In either case, creating a local package means you will be able to easily remove anything you no longer need via the normal package management tools. You can also distribute the binary packages between machines — though it sometimes depends on the platform (for modules that incorporate C or other platform-specific code that needs to be rebuilt). Generally, most Perl modules are Pure Perl, and thus you can compile and test it once, on one machine, and distribute it to other ones simply by installing the .deb package on other machines. You can copy packages to machines and use dpkg to install them, or better yet, create a local Debian mirror so it’s done automatically and via the usual mechanism (aptitude, etc.)

In conclusion: if you’re going to make your own Debian packages, do so with caution, and be aware of all the consequences (positive and negative) of what you’re doing. As always, a real understanding of everything is necessary.

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One thing that makes Perl different from many other languages is that it has a rather small collection of core commands. There are only a few hundred commands in Perl itself, so the rest of its functionality comes from its rich collection of modules,  many of which are distributed via the Comprehensive Perl Archive Network (CPAN).

When CPAN first came on the scene, it preceded many modern package management systems, including Debian’s Advanced Packaging Tool (APT) and Ruby’s gem system, among others. As a consequence of its rich history, the CPAN Shell is relatively simplistic by today’s standards, yet still continues to get the job done quite well.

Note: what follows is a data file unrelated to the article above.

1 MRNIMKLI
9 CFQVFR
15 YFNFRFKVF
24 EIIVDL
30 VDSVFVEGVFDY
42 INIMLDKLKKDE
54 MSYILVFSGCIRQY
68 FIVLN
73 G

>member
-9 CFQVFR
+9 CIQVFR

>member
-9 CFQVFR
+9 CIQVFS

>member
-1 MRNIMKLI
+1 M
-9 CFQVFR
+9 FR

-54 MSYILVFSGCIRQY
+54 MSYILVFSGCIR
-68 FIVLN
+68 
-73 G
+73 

Unfortunately, there are two issues with CPAN:

  1. Packages are distributed as source code which is built on individual machines when installing or upgrading packages.
    • Since packages must be re-built on every machine that installs it, the system is prone to breaking and wastes CPU time and other resources. (The CPAN Testers system is a great way module authors can try to mitigate this risk, though.)
    • Due to wide variation in packages, many packages cause problems with the host operating system in terms of where they install files, or expect them to be installed. This is because CPAN does not (and cannot) know every environment that packages will be installed on.
  2. It does not integrate nicely with package managers